In Whitehorse

I'm sitting in a coffee shop in Whitehorse YT. The WIFI along our path has been pretty marginal to say the least. Even here, it's very slow. We've also been staying, often, in Provincial campgrounds, which definitely don't offer WIFI.  I've been writing and Dar has been processing photos, but we haven't been able to get them uploaded yet. That will come with time. This short post is to let you know we're doing fine and are having a great time. I have been able to get text messages out via InReach Mapshare (check the link on our Alaska2015 tab) as well as occasionally on Facebook. Today, after we're done here in Whitehorse, we're heading north on the Klondike Highway toward Dawson City. The plan is to keep heading north from there... until we can't drive anymore. That should be in the little village of Inuvik NWT, only a short distance from the Arctic Ocean. Rest assured, we're having a wonderful time. I almost have to pinch myself to ma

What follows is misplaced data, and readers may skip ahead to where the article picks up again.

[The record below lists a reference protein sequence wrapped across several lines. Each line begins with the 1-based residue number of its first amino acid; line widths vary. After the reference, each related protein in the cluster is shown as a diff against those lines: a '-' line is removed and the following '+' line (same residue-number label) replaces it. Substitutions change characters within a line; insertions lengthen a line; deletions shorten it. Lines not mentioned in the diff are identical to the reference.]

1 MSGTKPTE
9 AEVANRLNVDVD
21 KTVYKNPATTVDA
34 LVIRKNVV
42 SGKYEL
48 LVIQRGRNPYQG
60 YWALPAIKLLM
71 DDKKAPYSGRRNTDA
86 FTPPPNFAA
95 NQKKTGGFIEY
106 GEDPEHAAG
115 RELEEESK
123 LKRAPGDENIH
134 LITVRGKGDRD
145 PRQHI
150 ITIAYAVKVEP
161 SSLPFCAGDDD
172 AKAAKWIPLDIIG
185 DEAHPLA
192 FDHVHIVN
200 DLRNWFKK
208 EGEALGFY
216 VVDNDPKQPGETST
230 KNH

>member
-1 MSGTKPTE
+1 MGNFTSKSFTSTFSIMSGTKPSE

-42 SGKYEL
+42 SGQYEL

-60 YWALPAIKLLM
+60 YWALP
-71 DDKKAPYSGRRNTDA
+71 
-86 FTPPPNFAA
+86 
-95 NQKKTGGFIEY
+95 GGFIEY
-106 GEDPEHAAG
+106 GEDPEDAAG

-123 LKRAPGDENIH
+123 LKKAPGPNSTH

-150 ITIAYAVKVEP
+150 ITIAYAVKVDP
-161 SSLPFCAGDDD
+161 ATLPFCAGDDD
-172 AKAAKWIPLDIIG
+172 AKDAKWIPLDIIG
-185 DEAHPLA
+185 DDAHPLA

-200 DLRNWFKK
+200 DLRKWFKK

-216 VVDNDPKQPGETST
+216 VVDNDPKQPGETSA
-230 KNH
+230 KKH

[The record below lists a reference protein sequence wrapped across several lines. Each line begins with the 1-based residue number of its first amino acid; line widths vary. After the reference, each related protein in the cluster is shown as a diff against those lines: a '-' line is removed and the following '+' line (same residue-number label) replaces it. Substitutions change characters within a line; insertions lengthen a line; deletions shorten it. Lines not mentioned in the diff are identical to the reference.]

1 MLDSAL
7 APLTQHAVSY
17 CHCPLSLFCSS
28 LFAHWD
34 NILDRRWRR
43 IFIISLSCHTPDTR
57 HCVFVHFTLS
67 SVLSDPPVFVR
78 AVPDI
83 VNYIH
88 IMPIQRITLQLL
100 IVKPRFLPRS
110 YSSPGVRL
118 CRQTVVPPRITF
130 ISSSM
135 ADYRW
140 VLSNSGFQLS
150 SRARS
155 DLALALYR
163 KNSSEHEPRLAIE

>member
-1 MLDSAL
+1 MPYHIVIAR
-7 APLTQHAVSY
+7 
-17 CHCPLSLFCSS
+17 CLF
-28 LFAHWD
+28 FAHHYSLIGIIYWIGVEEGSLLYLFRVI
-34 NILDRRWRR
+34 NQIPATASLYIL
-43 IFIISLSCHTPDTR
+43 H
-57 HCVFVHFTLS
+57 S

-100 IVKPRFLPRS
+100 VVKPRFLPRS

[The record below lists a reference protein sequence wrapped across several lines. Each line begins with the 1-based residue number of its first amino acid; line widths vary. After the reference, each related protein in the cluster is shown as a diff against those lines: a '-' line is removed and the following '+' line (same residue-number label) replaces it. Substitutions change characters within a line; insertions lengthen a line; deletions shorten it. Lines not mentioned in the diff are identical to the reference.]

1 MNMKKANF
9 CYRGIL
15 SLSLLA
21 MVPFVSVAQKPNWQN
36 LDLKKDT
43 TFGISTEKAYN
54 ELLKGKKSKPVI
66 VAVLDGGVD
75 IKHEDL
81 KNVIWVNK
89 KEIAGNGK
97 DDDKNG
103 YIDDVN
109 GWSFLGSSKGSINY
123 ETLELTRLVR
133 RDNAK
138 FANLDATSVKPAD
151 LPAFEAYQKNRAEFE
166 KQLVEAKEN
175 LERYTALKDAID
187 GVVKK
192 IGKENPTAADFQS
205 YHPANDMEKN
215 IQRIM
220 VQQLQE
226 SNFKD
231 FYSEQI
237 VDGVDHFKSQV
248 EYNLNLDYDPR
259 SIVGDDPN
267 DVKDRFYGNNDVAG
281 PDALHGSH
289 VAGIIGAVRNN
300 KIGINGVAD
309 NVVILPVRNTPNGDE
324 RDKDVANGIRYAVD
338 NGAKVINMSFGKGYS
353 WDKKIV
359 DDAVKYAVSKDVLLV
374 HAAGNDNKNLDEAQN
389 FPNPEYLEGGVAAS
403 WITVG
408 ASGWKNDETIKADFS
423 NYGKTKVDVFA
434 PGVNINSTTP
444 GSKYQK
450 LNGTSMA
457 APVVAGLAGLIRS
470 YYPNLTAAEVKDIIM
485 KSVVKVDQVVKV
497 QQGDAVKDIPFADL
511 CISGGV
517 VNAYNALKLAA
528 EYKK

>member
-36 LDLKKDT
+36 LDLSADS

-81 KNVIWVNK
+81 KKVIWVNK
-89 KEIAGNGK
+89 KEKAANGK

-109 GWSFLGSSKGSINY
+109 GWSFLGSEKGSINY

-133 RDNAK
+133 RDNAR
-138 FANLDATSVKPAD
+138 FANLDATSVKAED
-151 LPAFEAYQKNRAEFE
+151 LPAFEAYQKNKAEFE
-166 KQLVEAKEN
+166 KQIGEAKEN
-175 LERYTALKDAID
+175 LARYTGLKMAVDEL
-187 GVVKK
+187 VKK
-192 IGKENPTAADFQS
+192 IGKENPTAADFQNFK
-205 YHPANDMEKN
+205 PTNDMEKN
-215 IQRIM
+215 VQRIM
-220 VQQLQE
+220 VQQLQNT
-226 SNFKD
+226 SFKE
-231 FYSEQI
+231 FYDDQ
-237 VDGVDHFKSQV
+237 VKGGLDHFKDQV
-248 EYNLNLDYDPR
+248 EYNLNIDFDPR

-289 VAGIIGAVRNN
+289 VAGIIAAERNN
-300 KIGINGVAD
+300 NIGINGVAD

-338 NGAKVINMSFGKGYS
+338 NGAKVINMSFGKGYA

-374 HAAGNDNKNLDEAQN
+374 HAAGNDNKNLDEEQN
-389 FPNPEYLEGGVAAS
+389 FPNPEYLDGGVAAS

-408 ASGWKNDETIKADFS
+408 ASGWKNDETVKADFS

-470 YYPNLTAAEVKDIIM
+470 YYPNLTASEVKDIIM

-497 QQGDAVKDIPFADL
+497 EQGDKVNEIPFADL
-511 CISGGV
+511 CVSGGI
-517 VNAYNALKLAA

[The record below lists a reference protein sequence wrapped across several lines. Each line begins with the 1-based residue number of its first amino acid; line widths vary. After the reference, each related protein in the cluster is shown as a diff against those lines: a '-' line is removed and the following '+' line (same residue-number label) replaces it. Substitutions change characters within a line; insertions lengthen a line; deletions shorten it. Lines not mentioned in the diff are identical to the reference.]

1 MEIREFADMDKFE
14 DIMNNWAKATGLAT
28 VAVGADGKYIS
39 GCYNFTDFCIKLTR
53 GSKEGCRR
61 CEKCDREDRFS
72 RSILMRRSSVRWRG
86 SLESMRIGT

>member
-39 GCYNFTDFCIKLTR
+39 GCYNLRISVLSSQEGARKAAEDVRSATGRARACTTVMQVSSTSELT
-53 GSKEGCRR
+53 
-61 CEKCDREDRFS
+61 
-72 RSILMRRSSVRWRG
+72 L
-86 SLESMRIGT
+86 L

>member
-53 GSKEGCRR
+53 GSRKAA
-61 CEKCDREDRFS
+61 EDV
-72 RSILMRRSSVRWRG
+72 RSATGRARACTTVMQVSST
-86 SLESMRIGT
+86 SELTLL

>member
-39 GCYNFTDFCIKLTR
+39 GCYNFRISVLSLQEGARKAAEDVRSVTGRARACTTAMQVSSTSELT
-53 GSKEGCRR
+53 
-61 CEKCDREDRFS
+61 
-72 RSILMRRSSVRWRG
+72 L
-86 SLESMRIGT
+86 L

First Days on the Alaska Highway

The Alaska Highway, the "Alcan" as it's also known, was built in 8 months during 1942. Those were tense days. Pearl Harbor had been attacked the previous December and there was great fear of Japan invading North America... first the Aleutian Islands (just 700 miles from Japan), and then, after they gained a foothold in Alaska, who knows? It was imperative to have a land route to Alaska for military mobilization as soon as possible. Ten thousand army engineers were hurridly rushed to various spots along the proposed route, along with equipment and supplies, and given orders to punch through a military grade road before the winter of 42-43. They did it. All 1500 miles of it... stretching from Dawson Creek BC to Delta Junction AK. It wasn't the prettiest road, as a matter of fact it was pretty damn ugly in spots. But they did it. The building of this road through forest, swampy bogs, mountains, and frozen tundra still stands as one of the great engineering accomplishment